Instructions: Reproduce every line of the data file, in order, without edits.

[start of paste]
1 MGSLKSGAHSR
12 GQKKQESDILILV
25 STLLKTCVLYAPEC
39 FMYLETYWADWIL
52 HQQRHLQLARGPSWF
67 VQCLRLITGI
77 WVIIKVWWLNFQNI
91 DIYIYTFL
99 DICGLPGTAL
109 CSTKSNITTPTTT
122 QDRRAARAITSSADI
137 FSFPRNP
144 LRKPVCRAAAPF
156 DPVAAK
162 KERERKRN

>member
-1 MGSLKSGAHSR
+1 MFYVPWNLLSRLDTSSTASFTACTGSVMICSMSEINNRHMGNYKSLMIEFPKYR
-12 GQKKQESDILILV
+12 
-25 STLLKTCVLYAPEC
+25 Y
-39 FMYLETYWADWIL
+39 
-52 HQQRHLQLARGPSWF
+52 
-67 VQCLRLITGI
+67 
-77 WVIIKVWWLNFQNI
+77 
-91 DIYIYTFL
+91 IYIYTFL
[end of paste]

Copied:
1 MGSLKSGAHSR
12 GQKKQESDILILV
25 STLLKTCVLYAPEC
39 FMYLETYWADWIL
52 HQQRHLQLARGPSWF
67 VQCLRLITGI
77 WVIIKVWWLNFQNI
91 DIYIYTFL
99 DICGLPGTAL
109 CSTKSNITTPTTT
122 QDRRAARAITSSADI
137 FSFPRNP
144 LRKPVCRAAAPF
156 DPVAAK
162 KERERKRN

>member
-1 MGSLKSGAHSR
+1 MFYVPWNLLSRLDTSSTASFTACTGSVMICSMSEINNRHMGNYKSLMIEFPKYR
-12 GQKKQESDILILV
+12 
-25 STLLKTCVLYAPEC
+25 Y
-39 FMYLETYWADWIL
+39 
-52 HQQRHLQLARGPSWF
+52 
-67 VQCLRLITGI
+67 
-77 WVIIKVWWLNFQNI
+77 
-91 DIYIYTFL
+91 IYIYTFL